Dana White on UFC Fighter Pay: 'The Guys That Are Complaining Don't Matter'

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Dana White on UFC Fighter Pay: 'The Guys That Are Complaining Don't Matter'

Fighter pay, the hot topic of the moment in mixed martial arts, heated up a little more on Thursday when fired-up UFC president Dana White sat down to discuss the topic following the UFC 162 pre-fight press conference.

Many feel that for a company allegedly worth as much as it claims, the UFC is underpaying the majority of its athletes. In a 2011 story in the New York Times, UFC CEO Lorenzo Fertitta was quoted as saying, “I feel pretty comfortable saying we’re the most valuable sports franchise on the planet, more than Manchester United, more than the New York Yankees, more than the Dallas Cowboys.”

Forbes recently put Manchester United’s worth at $2.23 billion, the Yankees at $1.85 billion and the Cowboys at the same value.

The UFC is a privately owned company, and it doesn't disclose financials, so it’s hard to tell if Fertitta’s statement is accurate. 

One way White said the UFC could change the pay scale is to get rid of fighter bonuses.

“It wasn't just the fight of the night bonuses, it was all bonuses. There are a lot of bonuses that fly around this company, and the reality is that the bonuses that are given are bonuses that are deserved,” White said. 

White then blasted those he sees as complainers:

The guys that are complaining about this are the guys that don't matter. That might sound [expletive] mean and harsh and 'Why would nobody matter, everybody matters.' We're in a society now where everyone should win a trophy. No, everybody shouldn't win a [expletive] trophy. The guys who stand out and the guys who deserve bonuses, the guys that make it exciting, and the guys that rise to the top are the guys that deserve the money.

White proceeded to point to two fighters he feels the system has really worked for, Joe Lauzon and Sam Stout. Fighters White feels fans want to see and make a good living in the middle of the pack, delivering the type of exciting action that benefits them via bonuses. He had some harsh words for those who do not fit that description:

If you're not that guy, and boo [expletive] hoo, you don't matter. I'm sure that [expletive] sucks, and I'm sure that hurts. I'm sure you want to scream that from the rooftops. 'I'm pissed, and this isn't fair, and this isn't right.' This is [expletive] life, dude, get ready, because every day, life is standing right there to kick you in the [expletive] face, and you better be ready to do something about it.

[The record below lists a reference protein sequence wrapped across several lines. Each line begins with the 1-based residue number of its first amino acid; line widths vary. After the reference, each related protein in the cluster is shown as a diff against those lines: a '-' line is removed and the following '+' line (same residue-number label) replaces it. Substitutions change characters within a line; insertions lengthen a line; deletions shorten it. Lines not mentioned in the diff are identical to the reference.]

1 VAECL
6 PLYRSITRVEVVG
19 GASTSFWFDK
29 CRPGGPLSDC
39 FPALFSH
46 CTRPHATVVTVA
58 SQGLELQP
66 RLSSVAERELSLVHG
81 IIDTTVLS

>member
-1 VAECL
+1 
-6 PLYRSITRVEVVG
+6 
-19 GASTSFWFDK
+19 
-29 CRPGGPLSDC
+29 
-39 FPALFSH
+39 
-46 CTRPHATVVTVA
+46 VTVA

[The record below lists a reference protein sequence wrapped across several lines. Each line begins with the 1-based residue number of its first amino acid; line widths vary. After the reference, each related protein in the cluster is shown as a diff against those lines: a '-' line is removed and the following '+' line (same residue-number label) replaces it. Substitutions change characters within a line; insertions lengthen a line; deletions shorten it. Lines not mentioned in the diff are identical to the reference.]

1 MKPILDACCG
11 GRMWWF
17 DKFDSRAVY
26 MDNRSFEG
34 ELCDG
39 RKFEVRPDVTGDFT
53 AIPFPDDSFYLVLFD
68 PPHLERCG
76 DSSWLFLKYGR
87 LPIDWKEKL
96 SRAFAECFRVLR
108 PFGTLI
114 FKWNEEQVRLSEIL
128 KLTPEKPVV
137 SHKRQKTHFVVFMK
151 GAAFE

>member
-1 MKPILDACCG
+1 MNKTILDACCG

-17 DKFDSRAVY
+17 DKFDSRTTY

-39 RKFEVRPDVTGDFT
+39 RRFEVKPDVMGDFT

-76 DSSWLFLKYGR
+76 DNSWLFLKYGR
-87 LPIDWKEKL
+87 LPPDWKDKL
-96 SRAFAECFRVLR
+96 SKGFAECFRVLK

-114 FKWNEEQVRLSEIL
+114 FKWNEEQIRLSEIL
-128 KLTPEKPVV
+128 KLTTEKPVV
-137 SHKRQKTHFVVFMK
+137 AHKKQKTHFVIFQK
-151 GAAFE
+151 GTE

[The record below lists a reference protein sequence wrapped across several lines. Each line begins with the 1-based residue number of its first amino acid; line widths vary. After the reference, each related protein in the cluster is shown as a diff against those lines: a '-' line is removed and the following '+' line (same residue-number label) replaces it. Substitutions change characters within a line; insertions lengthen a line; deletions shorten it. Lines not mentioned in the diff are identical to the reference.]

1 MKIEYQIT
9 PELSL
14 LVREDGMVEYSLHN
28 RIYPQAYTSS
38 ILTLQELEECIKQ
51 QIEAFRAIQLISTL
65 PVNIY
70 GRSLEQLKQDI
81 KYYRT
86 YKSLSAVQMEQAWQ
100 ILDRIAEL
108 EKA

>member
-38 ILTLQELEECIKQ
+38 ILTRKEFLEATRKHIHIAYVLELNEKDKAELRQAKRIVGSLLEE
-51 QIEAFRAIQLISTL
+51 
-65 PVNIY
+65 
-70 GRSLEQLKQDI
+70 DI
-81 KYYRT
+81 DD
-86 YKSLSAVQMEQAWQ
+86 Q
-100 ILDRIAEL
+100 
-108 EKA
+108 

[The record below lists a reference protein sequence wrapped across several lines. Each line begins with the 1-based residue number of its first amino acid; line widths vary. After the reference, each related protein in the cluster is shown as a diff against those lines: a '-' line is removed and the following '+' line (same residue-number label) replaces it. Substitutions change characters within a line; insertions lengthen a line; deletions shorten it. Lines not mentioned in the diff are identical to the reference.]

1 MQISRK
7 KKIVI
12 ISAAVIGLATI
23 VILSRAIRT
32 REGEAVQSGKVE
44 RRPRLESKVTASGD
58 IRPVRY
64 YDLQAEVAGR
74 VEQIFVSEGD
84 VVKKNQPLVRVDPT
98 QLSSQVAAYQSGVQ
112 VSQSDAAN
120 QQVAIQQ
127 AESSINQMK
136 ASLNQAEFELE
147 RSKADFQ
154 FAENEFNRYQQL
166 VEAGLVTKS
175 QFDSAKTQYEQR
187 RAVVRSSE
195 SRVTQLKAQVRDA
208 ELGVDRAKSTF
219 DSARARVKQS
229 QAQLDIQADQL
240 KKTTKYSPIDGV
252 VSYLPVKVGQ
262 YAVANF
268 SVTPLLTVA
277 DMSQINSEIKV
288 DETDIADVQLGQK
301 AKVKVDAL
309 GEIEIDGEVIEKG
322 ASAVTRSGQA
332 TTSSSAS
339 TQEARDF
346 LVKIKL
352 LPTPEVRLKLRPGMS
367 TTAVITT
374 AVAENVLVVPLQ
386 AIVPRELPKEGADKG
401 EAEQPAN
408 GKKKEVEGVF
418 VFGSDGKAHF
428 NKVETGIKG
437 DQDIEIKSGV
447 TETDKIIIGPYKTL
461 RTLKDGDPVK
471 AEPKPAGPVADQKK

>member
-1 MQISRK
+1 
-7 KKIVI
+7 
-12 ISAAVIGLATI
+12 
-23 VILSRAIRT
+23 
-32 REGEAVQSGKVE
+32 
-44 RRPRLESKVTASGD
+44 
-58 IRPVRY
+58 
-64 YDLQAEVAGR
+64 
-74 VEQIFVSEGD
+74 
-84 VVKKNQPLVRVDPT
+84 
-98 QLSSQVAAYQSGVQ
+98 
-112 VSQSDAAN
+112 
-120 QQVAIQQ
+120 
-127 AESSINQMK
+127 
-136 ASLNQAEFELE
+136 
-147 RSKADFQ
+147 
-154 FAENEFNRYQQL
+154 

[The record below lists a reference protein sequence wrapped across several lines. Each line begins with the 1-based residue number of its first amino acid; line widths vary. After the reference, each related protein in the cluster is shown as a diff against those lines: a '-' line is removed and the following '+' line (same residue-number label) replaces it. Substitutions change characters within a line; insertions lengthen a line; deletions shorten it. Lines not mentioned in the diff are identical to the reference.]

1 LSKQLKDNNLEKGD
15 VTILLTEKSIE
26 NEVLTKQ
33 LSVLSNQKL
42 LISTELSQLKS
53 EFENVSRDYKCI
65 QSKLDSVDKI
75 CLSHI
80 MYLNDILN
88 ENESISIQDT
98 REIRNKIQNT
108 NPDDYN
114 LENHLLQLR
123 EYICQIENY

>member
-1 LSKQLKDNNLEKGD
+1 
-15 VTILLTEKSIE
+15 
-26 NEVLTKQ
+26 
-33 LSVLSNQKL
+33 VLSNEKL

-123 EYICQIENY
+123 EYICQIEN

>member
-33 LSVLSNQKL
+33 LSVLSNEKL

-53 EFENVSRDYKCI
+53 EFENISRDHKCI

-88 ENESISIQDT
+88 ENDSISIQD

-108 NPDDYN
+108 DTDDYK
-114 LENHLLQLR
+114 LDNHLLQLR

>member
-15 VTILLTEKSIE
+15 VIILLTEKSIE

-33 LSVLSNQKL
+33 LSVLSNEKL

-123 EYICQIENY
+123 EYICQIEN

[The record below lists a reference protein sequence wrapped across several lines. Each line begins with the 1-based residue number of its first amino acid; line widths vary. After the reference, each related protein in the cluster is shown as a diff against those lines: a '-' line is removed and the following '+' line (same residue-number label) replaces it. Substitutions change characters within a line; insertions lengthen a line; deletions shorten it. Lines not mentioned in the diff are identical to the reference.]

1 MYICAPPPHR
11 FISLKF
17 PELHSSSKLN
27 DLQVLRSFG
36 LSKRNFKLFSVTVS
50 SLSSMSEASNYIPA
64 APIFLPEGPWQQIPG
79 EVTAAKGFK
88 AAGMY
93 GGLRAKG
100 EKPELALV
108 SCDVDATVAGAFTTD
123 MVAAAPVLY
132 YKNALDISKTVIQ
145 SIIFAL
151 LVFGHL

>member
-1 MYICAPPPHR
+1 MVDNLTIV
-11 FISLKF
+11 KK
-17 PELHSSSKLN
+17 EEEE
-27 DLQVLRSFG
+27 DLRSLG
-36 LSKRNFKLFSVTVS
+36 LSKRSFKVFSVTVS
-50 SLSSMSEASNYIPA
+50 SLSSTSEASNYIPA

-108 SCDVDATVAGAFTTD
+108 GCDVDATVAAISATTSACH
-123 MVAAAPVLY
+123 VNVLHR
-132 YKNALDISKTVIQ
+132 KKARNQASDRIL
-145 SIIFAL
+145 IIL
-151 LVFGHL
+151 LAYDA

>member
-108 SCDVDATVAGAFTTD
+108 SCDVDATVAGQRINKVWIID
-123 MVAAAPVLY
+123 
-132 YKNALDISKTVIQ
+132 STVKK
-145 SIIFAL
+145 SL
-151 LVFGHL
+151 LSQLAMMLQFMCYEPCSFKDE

White’s speech, while interesting, missed the point. White took the question of fighter pay and made it about the bonus aspect of the UFC pay structure. No one is saying they aren’t thankful for the bonuses, but they are saying the base pay is low, a subject that was not addressed.

By threatening to remove bonuses, White is looking to create a rift between the fighters. As someone who has sat on both sides of the table during collective-bargaining sessions, I can tell you that White’s statement on removing the bonuses is one of the oldest tricks in the book from the management side. There’s always the implication (or is that a threat?) that a certain benefit will disappear for all when higher wages are sought. In this case, that threat is the removal of the bonus program.  

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Every sport has gone through this growth period, where the ink turns from red to very, very black.  At that point, the owners have been forced to loosen the purse strings a bit. Most of the time, it was done very reluctantly through collective bargaining. The NHL is the most recent example of this growth. Between the 1984-85 and 2010-11 seasons, the average player salary grew from $149,000 to $1.93 million.

No one is saying the UFC salaries should reflect those of the NHL, NFL or MLB or that the fighters will unionize, but for what the promotion asks of these fighters, the salaries do need to increase. This has zero to do with bonuses and everything to do with base pay.

The pay issue is not going away for the UFC, and it will be interesting to see how the promotion handles things.  Putting down the fighters and trying to create tension between the haves and have-nots in the UFC isn’t the solution.

When you keep telling everyone who will listen that the promotion you represent is bigger than the NFL, well, don’t be surprised when the fighters hear that and wonder when they will get their share of that growing pie.


All quotes obtained firsthand by Bleacher Report unless otherwise noted.

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